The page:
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    There is nothing fallacious here. First, as Stuart F has already explained, one can have knowledge about who was there, without having oneself been there. Second, the first part of the sentence is not about the one exceptional person who was present, but about everybody else, so the support for it is meant to be provided by the fact that the everybody else was absent, not by the italicised words about the exception.
    – jsw29
    Feb 23, 2022 at 17:00
  • @jsw29 I'm quite ashamed to be so inadequate at conveying my meaning here, but let me try this again. What I mean to say is that the context of this statement has already been established by myself (OP), and thus as an omnipotent observer, you have already verified through irrefutable means that the speaker has not in fact validated that ____ was actually present at the scene, making the basis for their derision itself the very thing they were foolishly deriding.
    – Arctiic
    Feb 24, 2022 at 7:08
  • 1
    @Arctiic, if that is so, then, according to you, yourself, there is nothing fallacious/paradoxical/self-contradictory or otherwise problematic within the sentence. If there is any kind of conflict in the scenario, it is between the critical attitude to others that the sentence expresses, and what you otherwise, from some sources outside the sentence, happen to know about the speaker's not taking such a critical attitude towards him/herself.
    – jsw29
    Feb 24, 2022 at 16:00

The issue seems to me to be more one of logic than of language (close as these two are). Without an even clearer context Edwin Ashworth helpfully supplies, there is no fully unambiguous answer.

Something happened for which, I assume one member of the friendship group has been accused or blamed. Whoever else may have been present is/are not making the accusation/complaint. Otherwise the OP loses its point. Similarly, the absence of the accusers from the scene of the crime (secreting one of the silver teaspoons in his trousers) or faut-pas (putting the clotted cream on the scone before the strawberry jam) is provided as a fact: otherwise the OP question would be just a wild assertion.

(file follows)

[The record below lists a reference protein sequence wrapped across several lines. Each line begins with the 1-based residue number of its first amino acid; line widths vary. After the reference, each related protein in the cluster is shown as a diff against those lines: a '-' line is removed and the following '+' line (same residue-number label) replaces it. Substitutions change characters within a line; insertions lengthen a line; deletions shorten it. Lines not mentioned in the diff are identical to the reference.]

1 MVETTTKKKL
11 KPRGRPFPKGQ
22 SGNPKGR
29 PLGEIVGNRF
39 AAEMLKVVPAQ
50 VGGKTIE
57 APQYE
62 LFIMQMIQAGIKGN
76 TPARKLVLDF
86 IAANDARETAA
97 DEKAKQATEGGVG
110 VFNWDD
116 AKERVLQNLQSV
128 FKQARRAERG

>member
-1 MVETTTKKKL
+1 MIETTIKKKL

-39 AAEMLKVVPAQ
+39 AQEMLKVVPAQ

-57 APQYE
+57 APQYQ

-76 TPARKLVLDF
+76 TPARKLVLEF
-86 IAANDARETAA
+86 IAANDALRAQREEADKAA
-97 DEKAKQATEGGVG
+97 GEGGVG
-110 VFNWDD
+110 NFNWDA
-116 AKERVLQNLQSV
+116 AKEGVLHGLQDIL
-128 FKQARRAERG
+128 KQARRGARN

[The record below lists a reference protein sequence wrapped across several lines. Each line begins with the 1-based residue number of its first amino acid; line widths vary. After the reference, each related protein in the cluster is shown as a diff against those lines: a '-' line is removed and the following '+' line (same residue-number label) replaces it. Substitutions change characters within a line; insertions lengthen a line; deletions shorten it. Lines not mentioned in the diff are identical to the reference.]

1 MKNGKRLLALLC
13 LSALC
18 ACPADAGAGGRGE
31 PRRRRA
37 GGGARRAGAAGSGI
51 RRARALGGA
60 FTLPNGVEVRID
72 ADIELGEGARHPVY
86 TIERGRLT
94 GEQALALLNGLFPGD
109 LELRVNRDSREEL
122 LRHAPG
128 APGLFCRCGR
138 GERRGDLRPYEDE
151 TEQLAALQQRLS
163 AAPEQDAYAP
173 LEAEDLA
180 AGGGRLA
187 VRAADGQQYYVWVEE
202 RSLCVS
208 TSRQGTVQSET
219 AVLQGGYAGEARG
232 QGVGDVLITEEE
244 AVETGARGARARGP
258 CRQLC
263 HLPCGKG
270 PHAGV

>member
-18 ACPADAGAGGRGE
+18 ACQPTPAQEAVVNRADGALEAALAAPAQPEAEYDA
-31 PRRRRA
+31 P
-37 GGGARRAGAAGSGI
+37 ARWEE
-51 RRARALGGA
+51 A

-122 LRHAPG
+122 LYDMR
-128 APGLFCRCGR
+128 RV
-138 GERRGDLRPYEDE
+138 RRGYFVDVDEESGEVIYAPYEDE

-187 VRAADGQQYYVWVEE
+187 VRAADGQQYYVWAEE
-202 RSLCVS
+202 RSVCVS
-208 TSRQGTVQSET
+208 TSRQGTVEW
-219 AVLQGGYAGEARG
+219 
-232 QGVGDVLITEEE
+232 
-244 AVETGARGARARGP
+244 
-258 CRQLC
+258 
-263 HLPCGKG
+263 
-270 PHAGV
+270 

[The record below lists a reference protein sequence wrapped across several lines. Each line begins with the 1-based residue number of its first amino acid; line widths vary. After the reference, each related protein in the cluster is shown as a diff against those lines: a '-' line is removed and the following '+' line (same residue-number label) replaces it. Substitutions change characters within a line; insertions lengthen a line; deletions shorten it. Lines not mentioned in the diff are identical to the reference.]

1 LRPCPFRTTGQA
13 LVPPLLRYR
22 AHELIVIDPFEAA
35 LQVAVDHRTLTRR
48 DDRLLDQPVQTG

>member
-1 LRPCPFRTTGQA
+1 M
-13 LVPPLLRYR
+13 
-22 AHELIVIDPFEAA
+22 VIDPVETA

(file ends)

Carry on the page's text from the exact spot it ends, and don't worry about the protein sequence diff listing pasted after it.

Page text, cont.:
Either way, if the outraged accusers/critics were not present, the friends of X are logically correct to deduce that there accusations are invalid as evidence, and in the absence of any other direct evidence (one of the accusers bumped into X immediately after tea and the teaspoon was jolted out of the hole in the back pocket into the full view of the witness), X's defenders can correctly say that the accusations are unsubstantiated. The absence of X's friends from the alleged episode is irrelevant. The burden of proof lies with the accuser not the accused.

Even if, on the other hand, on the other hand the episode involved a charge of bad manners or boasting or borderline aggressiveness, the same would be true. This time the accusers are picking up gossip from those that were there.

If, of course, someone video'd the episode, even then, X's friends would need to see the video themselves before just accepting gossip.

So strictly speaking the argument that the claim of X's defenders that the absence of the accusers from the episode invalidates their story is itself invalidated by their (the defenders') own absence is itself unsound.